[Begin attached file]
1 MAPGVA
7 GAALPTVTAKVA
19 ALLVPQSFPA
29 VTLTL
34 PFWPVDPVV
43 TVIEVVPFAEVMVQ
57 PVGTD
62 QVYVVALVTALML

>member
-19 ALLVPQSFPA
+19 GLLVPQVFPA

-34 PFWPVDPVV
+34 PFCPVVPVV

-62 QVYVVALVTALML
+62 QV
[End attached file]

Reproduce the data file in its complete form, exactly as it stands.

1 MAPGVA
7 GAALPTVTAKVA
19 ALLVPQSFPA
29 VTLTL
34 PFWPVDPVV
43 TVIEVVPFAEVMVQ
57 PVGTD
62 QVYVVALVTALML

>member
-19 ALLVPQSFPA
+19 GLLVPQVFPA

-34 PFWPVDPVV
+34 PFCPVVPVV

-62 QVYVVALVTALML
+62 QV